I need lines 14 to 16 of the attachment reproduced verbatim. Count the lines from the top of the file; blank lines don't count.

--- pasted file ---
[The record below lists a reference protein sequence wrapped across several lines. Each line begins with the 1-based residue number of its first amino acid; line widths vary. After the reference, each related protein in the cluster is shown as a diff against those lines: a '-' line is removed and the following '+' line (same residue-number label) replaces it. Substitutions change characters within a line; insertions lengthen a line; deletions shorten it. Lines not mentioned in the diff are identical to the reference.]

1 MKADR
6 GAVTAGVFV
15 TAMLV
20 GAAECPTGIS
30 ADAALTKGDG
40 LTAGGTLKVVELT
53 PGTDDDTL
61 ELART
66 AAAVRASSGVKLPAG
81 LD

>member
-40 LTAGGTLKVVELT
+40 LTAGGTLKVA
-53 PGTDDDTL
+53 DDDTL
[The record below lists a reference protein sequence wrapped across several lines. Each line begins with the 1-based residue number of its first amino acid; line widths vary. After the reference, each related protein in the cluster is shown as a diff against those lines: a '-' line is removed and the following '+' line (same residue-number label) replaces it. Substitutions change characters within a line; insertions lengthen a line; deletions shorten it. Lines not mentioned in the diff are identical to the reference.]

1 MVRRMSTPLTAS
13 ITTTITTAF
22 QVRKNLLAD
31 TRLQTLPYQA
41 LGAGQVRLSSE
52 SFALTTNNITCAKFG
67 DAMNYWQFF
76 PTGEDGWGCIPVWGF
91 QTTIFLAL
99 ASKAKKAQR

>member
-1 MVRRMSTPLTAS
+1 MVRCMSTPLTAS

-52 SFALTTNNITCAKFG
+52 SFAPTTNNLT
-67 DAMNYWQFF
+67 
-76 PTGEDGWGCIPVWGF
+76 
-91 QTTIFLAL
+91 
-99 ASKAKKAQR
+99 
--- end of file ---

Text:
+40 LTAGGTLKVA
-53 PGTDDDTL
+53 DDDTL